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#1 stsmiley   User is offline

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stuck on creating hash table in perl

Posted 08 March 2010 - 05:54 PM

ok so i'm very new to perl and i've been going through these assignments a buddy gave me from his class so I can learn my way around perl a little and I got kinda stuck and needed a little help. I have this file, a log file from a firewall that watched different ips and the ports they scanned, now im trying to output that into a hash table to show the different ips and the ports each one tried to scan. Here is what I have so far, first i need to make meaningful named variables out of $1 and $2 which im not quite sure how to do then put it all into a hash table for output.

open ASSIGNMENT, "Log.log" or die "Can't open Log.log", $!;
$count = 0;

while ($record = <ASSIGNMENT>)
{
if ($record =~ /INext-DROP/){
	$count++;}
	$record =~ /(SRC=[0-9\.]* ).*(DPT=[0-9\.]* )/;
	print $1, $2;}
close ASSIGNMENT;


any help at all can be helpful, im gonna attach the assignment that my buddy has me trying so that might help give you some perspective.

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Replies To: stuck on creating hash table in perl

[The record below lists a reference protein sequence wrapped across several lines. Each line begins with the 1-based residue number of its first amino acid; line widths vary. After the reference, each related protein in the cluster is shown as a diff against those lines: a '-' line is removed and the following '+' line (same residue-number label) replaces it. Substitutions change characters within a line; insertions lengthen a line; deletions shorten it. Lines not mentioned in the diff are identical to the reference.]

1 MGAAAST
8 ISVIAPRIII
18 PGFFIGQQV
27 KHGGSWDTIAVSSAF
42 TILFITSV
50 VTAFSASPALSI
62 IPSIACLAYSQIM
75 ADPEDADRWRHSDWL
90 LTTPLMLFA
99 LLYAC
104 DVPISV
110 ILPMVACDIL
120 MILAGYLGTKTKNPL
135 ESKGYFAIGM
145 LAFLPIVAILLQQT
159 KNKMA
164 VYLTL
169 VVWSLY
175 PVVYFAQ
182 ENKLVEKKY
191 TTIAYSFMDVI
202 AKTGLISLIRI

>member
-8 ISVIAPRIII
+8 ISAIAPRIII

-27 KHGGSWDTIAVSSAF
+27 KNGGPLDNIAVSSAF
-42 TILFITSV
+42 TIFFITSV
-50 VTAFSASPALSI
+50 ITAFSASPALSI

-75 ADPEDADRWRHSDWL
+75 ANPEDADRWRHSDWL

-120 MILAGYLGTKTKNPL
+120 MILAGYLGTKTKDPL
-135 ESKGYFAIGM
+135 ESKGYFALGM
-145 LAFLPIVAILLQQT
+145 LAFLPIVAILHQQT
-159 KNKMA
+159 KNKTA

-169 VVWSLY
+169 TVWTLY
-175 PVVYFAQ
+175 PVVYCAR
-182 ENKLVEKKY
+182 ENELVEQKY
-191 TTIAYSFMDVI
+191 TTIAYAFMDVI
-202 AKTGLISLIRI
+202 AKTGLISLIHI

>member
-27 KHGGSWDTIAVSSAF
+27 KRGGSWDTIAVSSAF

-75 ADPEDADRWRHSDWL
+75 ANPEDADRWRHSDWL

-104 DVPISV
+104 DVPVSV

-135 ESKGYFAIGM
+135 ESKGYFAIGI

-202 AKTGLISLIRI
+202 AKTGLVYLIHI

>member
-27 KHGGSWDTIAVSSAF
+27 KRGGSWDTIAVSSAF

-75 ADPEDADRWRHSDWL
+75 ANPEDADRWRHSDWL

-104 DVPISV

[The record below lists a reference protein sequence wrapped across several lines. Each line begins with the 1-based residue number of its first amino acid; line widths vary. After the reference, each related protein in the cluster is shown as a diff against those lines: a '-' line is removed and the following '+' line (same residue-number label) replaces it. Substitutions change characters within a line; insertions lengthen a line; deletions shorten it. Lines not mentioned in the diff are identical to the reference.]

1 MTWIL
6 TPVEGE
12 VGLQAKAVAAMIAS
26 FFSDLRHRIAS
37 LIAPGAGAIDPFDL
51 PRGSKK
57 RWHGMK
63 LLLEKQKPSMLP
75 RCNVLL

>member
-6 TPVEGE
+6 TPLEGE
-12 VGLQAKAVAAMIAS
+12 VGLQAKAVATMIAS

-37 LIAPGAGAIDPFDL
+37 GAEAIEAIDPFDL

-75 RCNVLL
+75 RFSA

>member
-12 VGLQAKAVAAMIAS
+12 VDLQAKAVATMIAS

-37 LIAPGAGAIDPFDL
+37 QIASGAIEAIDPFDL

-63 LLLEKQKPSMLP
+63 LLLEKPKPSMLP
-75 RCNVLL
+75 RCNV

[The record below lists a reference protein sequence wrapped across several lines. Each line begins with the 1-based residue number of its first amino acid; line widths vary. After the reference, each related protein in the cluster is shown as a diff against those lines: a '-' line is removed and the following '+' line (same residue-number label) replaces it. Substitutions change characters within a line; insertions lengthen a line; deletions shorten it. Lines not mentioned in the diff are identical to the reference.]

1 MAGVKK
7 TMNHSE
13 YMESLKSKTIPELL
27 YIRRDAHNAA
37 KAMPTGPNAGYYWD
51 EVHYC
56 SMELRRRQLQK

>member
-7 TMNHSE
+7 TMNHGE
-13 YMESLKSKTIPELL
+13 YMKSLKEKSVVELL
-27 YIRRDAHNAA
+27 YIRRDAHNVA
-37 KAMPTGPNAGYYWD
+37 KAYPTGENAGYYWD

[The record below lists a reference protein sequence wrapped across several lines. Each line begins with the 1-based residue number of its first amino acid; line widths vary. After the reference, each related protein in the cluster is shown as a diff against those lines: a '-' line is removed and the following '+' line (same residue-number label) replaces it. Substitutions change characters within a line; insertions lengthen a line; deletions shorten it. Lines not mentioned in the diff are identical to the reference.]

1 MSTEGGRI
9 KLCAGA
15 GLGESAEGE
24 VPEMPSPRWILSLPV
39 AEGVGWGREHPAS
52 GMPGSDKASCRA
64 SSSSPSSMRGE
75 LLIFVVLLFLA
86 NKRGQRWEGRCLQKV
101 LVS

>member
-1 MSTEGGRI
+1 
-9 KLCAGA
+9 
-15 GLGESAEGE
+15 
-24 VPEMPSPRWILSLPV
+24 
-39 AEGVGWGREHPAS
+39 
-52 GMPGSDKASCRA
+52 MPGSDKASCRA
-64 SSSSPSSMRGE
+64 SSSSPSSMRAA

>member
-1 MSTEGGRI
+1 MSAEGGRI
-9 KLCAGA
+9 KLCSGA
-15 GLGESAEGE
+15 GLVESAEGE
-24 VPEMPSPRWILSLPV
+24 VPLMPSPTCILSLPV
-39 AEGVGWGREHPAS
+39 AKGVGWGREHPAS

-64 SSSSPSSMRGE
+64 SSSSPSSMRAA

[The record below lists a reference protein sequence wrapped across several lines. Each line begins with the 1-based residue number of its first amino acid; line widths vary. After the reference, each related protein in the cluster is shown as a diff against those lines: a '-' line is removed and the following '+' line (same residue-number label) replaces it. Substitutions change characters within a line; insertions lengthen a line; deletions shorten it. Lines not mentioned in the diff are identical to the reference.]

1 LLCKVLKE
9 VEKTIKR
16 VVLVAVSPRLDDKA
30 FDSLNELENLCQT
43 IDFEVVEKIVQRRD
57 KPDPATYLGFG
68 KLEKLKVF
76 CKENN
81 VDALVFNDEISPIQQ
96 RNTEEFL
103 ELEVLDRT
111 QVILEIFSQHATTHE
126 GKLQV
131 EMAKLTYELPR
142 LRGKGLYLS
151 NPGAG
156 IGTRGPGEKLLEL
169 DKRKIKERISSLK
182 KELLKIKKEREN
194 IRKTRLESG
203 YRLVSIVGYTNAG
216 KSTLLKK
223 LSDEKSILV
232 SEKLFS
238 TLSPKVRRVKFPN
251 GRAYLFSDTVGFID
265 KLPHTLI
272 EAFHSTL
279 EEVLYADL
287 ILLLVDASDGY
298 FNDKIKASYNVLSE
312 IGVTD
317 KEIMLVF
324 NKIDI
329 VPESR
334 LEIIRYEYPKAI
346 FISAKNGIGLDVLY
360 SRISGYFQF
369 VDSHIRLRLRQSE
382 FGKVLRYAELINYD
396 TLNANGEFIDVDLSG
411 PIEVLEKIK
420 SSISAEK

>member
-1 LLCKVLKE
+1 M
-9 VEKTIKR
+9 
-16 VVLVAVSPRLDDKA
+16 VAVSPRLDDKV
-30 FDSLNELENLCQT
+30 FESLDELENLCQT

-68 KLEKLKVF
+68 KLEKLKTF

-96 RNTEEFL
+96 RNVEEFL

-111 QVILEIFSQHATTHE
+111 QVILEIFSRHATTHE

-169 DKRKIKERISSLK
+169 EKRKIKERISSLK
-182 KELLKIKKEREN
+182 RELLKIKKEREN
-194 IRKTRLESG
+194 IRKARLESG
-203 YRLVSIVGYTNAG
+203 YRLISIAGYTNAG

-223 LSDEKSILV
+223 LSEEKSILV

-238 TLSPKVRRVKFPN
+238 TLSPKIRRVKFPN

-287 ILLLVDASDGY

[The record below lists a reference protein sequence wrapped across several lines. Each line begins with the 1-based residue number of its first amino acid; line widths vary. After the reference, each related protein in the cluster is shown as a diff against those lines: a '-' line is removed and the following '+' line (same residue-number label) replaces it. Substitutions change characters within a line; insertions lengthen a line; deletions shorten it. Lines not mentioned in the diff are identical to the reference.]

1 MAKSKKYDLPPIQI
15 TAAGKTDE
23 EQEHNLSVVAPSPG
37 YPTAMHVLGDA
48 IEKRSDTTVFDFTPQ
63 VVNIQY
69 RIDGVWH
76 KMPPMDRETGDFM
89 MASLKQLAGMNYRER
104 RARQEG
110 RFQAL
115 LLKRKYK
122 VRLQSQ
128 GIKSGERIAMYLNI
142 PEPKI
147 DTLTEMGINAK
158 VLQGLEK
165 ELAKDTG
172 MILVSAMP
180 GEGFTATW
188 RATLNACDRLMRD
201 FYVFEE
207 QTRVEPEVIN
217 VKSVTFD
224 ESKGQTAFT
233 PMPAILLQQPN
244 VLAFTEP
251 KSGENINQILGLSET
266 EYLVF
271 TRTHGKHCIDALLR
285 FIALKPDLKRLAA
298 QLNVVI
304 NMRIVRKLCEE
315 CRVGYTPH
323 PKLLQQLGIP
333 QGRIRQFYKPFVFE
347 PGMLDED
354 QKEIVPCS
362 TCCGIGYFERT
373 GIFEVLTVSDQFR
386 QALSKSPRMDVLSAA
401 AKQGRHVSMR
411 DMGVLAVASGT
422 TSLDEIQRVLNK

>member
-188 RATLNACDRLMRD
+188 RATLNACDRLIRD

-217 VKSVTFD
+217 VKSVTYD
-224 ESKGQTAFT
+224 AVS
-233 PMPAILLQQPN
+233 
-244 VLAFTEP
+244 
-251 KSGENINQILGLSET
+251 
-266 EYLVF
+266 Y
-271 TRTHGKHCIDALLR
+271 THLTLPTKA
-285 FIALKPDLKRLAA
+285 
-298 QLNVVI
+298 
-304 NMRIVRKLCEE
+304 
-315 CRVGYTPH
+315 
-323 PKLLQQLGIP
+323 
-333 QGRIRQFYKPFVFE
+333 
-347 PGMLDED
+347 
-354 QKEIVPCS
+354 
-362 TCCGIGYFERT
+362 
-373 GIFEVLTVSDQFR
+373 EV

#2 dsherohman   User is offline

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Re: stuck on creating hash table in perl

Posted 09 March 2010 - 05:01 AM

View Poststsmiley, on 09 March 2010 - 12:54 AM, said:

Here is what I have so far, first i need to make meaningful named variables out of $1 and $2 which im not quite sure how to do then put it all into a hash table for output.


Generally, they're just called "hashes" in Perl and they basically just function like associative arrays if you're familiar with those from other languages. To associate a value with a key in a hash, the syntax is just "$hash{$key} = $value". To refer to the hash as a whole, use "%hash".

Now, on to the code!

Quote

open ASSIGNMENT, "Log.log" or die "Can't open Log.log", $!;


This is a very old and somewhat insecure style for opening a file. The preferred style today is to use the three-argument form of open and to use a "lexical filehandle" (which basically just means putting the handle into a regular variable instead of using a global for it).

What that would look like is:
open my $assignment, '<', 'Log.log' or die "Can't open Log.log", $!;
With this change, you also need to change later references to the filehandle from "ASSIGNMENT" to "$assignment", of course.

Quote

$count = 0;


Especially when you're learning Perl, you always want to start every program with "use strict; use warnings;", but strict will flag this line as an error because you're trying to use the global $count and it doesn't know about any such global variable existing. But you don't really want $count to be global anyhow, so fix this error by declaring is as a lexical variable:
my $count = 0;


Quote

while ($record = <ASSIGNMENT>)
{
if ($record =~ /INext-DROP/){
	$count++;}
	$record =~ /(SRC=[0-9\.]* ).*(DPT=[0-9\.]* )/;
	print $1, $2;}
close ASSIGNMENT;